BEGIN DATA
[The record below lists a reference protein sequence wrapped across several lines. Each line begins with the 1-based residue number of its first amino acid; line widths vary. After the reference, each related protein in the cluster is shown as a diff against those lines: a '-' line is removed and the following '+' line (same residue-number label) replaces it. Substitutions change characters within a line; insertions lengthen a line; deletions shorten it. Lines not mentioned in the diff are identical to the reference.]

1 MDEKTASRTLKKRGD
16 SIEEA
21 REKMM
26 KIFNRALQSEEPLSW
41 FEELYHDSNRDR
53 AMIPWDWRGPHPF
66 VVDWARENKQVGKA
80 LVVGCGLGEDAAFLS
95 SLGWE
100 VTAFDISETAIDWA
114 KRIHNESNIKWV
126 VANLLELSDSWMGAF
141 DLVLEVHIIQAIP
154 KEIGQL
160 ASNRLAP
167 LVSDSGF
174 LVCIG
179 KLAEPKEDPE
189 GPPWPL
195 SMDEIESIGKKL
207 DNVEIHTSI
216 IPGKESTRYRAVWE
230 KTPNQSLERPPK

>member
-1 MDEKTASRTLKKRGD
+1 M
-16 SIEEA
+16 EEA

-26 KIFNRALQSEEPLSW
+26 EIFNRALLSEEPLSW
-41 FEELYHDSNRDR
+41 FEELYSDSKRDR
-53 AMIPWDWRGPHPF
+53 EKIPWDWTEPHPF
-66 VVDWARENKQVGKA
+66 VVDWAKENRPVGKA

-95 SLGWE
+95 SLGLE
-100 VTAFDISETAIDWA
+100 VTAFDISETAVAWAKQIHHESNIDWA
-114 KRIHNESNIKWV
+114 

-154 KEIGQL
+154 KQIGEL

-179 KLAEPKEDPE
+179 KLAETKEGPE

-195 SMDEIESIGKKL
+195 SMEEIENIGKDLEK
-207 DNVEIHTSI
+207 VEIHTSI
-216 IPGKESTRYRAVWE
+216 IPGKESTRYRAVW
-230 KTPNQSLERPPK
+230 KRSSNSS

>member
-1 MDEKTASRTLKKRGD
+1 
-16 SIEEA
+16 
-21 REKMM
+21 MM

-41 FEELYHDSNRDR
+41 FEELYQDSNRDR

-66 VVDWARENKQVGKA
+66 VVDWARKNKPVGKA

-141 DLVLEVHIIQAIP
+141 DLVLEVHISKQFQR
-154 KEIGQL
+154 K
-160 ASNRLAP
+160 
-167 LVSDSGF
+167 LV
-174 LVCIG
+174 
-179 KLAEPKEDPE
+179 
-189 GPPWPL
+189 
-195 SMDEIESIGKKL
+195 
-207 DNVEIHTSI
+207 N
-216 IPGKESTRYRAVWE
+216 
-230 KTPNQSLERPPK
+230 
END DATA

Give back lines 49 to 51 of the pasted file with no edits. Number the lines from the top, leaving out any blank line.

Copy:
+195 SMEEIENIGKDLEK
-207 DNVEIHTSI
+207 VEIHTSI